|The following article is from the Autumn, 1988 issue of the Snow Lion Newsletter and is for historical reference only. You can see this in context of the original newsletter here.|
A Realized Female Master–A Life of Discipline, a Rainbow Death
By Prema Dasara
A flock of green parrots settle on the lantana brush. Up the hillside a gnarled ancient tree frames the dense jungle. To its right a small chorten (stupa) gleams white in the morning sun, brilliant and unearthly. There rest the ashes of Ani Jetsun Drolma, a woman whose awesome spiritual attainment has become a modern legend.
The Tibetan Refugee Camp of Lobersing in the eastern ghats of Orissa, India is alive with the sound of morning chores, cows lowing, babies calling, and breakfast fires crackling.
"When we first came to the camp from Tibet in the early 60's we did not know about her greatness," explains my translator, Jamyang Drolma, as we enter her neighbor Sengela's sitting room. "She stayed by herself in a shack in the jungle always doing her prayers and meditation. She did not enter the camp and we were afraid of the jungle. Our lives were very difficult then."
There rest the ashes of Ani Jetsun Drolma, a woman whose awesome spiritual attainment has become a modern legend.
A small group of villagers and nuns gather about us eager to share their memories of the great saint.
"Ani Jetsun remained isolated in her retreat for nearly two years," a tall, thoughtful woman shares. "One day a woodcutter chanced by her hut and wondered about her isolation. Troubled by family problems he requested a Mo (divination). The information she gave him was exact, his problems were quickly resolved. Soon everyone in the camp had heard his story."
The people of the camps began turning to her for help. Without any kind of medical assistance, the heat, the malarial insects and lack of adequate nutrition were a formidable challenge.
"She kept a bottle full of water near her," explained Sengela with an infectious smile. "During her meditations she would blow on the water. When someone came to her for help she would give them a drop of that water. Only one drop of water would cure all kinds of diseases, even of our cattle."
"To the women she was priceless beyond measure. Bearing children was a dangerous ordeal," said Tseten Drolma, Sengela's wife. "During the last stages of our pregnancy we would go to Ani Jetsun with some butter and she would blow on it and say mantras. When we went into labor we would eat some of that butter. Immediately the baby would be born. The butter we ate would be found on the baby's head. For those years no babies or mothers were lost."
"We could talk freely to her," Jamyang added. "She was a woman, so we women could tell our troubles freely to her, she would understand." Sengela's brother nodded his head slowly. "Her Mo was always accurate. She could help you find what was lost. She could tell the outcome of events. And always she advised us to avoid harming others. She told us it would bring peace and from that peace we could experience the depth of spirituality."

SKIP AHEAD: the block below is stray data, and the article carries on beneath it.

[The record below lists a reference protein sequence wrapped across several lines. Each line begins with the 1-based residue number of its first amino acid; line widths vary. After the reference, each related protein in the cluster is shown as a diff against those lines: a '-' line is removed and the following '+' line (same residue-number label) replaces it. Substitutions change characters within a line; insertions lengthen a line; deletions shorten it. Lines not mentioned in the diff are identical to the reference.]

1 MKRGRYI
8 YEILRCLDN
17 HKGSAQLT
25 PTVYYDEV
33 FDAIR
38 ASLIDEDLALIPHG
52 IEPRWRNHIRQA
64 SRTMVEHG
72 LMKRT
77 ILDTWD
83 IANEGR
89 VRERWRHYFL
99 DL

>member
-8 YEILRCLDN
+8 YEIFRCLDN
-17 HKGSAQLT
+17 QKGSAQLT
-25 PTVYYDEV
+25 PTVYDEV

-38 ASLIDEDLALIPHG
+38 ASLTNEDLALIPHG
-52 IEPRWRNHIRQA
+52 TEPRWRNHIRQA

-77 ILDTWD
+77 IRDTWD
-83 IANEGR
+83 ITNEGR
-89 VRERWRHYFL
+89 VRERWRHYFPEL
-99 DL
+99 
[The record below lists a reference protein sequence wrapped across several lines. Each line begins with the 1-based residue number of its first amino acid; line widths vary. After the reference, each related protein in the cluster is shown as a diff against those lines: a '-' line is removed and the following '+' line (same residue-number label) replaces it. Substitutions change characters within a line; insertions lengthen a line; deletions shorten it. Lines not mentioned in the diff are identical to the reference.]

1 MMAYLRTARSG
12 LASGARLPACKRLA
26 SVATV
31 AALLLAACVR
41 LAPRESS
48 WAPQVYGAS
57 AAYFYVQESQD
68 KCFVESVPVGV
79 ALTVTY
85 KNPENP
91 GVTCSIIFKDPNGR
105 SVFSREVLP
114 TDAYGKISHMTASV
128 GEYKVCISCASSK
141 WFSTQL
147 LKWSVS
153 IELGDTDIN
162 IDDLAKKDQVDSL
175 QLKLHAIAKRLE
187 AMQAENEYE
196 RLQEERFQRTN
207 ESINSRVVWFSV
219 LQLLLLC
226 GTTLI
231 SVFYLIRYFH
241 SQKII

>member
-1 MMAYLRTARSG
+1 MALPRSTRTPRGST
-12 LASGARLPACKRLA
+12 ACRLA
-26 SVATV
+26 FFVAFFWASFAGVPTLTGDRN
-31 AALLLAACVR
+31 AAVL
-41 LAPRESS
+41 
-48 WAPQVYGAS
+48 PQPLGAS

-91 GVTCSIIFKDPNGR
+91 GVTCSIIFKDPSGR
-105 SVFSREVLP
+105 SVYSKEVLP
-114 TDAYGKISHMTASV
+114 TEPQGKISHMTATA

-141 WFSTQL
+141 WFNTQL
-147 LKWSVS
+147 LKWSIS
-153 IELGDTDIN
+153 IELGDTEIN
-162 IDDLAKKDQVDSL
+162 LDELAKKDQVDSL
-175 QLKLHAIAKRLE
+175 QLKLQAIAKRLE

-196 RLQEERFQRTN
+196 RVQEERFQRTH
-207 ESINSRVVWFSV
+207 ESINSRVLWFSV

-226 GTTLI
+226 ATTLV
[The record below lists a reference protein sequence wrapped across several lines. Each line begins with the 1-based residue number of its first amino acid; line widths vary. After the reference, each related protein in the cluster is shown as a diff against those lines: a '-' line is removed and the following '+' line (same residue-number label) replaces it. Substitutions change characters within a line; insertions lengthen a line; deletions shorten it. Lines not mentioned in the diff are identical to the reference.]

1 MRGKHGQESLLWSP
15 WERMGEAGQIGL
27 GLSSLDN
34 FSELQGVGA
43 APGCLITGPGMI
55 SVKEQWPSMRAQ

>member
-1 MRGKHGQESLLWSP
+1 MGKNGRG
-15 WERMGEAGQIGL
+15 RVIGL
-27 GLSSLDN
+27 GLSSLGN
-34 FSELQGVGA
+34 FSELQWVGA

"She saved the crops one year," mused a farmer, kneading his work-worn hands. "When we first arrived the local tribals were wild. They dressed in leaves and hunted for their food. There were elephants, bear, and wild boar. When our fields were planted and the corn ripening, the animals would come to feed and the tribals would chase them, trampling everything underfoot."
Ani Jetsun had us bring her some earth from the field. She blew on it and we scattered it through the plots. We never had that problem again.
Ani Jetsun still did not make herself readily available. She rarely left her hut. When she did it would be in the middle of the night to go to the large stupa at the edge of the camp and pray.
She remained in retreat allowing the villagers an opportunity for brief interviews only a couple of times during the year.
"Often when we would visit she would have snakes crawling around and over her," said Ani Kata, one of her disciples. "Poisonous snakes. Cobras. She had no fear. Sitting with her one day I watched a big frog hopping across the room. One of the cobras made to strike but Ani Jetsun brushed him away so that the frog could escape. Bears would come to eat the torma (ritual cake) after her ceremonies. Mosquitos would not drink her blood. Even the hyenas left her in peace."
"Her body was golden radiant," added another nun. "She barely ate, only a bowl of milk with a little wheat flour. Yet she was big and fleshy." Jamyang laughed, "She never kept anything for herself. We would bring her offerings of all kinds of foods, our favorite delicacies. She gave it all away."
Children's voices call from the dusty path, "She's here, she's here."
A neat, self-contained young woman greets us. Changchup Cherton lived with Ani Jetsun in the jungle for 7 months studying meditation. To her, Ani Jetsun shared some of her story.
"She was born to a very rich nomad family of Redding, an eastern district of Tibet. No need to worry, she would live in luxury for the rest of her life. At 16 her parents arranged for her to get married. For one month she considered her prospects. Marriage. Children. It seemed like a world of misery to her ending in death. She worried about her ignorance of the dharma, sure that hell was her inevitable destination. She ran away from home determined to acquire the teachings she craved."